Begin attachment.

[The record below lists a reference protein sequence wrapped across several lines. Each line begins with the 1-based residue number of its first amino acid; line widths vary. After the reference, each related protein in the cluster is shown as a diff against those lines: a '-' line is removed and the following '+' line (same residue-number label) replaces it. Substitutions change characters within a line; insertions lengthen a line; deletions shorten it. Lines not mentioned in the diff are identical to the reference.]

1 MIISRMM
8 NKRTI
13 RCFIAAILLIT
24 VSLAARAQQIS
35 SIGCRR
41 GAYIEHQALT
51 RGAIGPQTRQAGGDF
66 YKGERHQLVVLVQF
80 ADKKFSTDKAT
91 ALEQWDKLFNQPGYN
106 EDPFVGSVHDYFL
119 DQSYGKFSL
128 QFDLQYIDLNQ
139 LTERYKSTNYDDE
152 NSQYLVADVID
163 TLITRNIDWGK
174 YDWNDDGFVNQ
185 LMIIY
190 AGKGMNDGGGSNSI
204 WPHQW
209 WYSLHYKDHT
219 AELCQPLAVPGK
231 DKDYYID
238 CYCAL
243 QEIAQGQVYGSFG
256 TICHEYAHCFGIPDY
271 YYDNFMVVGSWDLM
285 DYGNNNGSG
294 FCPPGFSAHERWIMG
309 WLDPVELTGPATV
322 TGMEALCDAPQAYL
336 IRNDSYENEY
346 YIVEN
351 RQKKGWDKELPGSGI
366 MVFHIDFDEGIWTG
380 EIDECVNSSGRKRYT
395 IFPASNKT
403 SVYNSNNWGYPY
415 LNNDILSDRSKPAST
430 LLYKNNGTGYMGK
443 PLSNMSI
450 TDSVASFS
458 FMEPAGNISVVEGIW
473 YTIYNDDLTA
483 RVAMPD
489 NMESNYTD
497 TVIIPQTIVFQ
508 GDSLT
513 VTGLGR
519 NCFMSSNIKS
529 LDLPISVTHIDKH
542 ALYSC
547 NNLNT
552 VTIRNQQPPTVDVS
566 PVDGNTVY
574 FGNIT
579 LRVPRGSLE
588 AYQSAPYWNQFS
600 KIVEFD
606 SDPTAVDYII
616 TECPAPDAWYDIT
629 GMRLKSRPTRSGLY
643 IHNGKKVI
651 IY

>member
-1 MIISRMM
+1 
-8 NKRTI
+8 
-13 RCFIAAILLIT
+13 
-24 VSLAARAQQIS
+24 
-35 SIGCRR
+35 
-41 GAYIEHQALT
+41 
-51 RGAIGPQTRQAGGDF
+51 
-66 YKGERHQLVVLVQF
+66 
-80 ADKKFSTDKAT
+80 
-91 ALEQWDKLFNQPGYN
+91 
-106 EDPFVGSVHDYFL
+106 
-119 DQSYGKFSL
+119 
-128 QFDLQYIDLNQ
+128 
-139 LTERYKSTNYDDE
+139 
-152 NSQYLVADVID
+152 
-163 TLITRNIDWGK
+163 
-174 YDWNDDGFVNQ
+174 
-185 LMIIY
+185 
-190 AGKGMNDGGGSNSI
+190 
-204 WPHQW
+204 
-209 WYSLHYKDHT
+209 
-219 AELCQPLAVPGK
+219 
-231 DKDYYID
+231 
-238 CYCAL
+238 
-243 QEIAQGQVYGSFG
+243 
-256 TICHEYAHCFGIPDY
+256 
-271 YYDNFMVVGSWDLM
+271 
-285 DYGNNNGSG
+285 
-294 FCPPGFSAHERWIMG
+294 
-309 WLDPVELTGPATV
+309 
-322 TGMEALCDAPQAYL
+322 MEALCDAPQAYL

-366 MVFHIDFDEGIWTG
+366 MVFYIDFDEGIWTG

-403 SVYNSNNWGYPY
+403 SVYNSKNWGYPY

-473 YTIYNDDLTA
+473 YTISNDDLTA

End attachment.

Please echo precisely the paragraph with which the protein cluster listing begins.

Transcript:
[The record below lists a reference protein sequence wrapped across several lines. Each line begins with the 1-based residue number of its first amino acid; line widths vary. After the reference, each related protein in the cluster is shown as a diff against those lines: a '-' line is removed and the following '+' line (same residue-number label) replaces it. Substitutions change characters within a line; insertions lengthen a line; deletions shorten it. Lines not mentioned in the diff are identical to the reference.]